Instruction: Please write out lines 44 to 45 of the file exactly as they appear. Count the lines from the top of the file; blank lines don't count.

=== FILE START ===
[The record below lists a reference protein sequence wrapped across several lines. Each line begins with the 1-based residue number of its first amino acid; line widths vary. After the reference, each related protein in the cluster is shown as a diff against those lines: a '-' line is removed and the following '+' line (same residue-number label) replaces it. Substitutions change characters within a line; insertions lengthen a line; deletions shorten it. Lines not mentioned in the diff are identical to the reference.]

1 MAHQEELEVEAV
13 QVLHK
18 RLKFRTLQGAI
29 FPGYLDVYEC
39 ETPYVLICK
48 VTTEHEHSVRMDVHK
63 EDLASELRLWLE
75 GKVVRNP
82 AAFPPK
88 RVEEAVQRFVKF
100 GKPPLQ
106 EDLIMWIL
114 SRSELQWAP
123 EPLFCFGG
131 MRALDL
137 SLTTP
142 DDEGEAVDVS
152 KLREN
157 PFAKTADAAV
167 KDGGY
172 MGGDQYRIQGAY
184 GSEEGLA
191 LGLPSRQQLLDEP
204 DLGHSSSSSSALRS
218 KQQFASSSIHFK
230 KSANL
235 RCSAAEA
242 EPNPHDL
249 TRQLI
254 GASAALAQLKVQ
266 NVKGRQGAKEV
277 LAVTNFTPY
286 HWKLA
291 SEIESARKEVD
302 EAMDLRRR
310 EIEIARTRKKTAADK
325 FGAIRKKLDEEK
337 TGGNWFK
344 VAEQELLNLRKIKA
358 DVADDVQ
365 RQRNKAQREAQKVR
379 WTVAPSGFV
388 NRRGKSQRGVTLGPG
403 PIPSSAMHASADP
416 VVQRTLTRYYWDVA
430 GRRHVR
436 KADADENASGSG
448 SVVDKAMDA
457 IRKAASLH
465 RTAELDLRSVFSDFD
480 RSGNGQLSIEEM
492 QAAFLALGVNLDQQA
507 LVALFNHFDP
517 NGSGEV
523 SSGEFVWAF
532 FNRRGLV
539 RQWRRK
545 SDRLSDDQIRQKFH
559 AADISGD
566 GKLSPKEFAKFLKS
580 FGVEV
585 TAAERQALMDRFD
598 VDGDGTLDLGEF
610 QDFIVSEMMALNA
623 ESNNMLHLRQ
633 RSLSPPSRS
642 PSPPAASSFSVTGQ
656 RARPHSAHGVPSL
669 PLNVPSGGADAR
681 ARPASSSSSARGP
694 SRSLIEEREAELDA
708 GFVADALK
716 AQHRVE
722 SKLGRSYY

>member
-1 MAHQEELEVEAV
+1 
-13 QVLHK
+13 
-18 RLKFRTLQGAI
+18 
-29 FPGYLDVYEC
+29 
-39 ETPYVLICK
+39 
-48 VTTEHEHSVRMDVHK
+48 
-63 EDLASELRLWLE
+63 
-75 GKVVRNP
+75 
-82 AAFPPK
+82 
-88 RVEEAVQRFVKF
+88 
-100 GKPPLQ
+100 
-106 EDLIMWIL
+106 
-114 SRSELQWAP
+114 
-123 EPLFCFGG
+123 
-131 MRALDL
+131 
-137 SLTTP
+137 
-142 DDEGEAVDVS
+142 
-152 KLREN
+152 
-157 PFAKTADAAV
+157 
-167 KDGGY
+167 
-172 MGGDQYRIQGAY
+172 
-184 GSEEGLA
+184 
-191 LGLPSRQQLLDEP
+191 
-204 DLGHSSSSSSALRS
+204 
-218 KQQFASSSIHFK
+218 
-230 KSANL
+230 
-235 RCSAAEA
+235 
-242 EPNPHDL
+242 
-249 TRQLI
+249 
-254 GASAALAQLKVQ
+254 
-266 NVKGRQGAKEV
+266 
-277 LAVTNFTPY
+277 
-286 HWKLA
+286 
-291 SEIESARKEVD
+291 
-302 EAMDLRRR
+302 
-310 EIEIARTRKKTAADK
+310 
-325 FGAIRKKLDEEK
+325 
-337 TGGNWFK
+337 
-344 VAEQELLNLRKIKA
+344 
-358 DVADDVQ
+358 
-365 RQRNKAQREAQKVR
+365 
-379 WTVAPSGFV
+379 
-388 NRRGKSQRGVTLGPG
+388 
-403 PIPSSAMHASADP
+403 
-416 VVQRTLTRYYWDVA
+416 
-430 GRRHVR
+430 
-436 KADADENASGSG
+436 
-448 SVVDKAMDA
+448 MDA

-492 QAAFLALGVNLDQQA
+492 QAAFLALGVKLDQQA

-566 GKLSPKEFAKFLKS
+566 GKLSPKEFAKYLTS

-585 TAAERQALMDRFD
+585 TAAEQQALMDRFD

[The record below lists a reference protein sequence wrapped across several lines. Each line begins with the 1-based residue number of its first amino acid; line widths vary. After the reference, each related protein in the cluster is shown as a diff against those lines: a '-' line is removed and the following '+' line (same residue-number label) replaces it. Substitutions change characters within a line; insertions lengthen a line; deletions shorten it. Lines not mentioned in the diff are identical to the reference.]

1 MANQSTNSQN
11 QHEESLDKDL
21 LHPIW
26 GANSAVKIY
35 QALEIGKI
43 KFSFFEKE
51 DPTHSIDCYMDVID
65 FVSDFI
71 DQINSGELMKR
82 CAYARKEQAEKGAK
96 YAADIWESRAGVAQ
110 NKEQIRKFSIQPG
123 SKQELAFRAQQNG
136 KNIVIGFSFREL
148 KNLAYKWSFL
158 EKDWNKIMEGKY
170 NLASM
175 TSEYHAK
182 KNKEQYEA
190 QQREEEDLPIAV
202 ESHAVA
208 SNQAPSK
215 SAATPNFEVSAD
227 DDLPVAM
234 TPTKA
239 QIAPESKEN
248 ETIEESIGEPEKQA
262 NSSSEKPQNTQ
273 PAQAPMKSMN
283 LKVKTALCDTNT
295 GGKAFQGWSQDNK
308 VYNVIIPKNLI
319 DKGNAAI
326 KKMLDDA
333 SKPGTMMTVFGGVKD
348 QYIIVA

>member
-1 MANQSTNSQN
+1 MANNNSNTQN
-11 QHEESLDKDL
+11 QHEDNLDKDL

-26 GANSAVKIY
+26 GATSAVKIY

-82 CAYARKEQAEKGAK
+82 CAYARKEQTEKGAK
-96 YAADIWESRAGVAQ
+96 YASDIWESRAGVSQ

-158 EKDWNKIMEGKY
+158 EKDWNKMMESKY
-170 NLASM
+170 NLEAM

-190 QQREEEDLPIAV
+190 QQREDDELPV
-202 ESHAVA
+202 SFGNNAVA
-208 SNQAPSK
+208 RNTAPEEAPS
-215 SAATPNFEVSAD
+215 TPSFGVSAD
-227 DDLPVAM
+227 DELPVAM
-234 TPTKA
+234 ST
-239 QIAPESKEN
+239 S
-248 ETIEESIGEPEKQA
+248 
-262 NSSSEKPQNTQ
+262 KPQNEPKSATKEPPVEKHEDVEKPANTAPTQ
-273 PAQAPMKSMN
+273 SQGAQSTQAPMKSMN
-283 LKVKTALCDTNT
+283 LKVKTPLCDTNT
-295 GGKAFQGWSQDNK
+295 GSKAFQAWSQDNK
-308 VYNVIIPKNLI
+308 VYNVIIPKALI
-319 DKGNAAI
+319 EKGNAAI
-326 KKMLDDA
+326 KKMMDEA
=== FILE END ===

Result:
388 NRRGKSQRGVTLGPG
403 PIPSSAMHASADP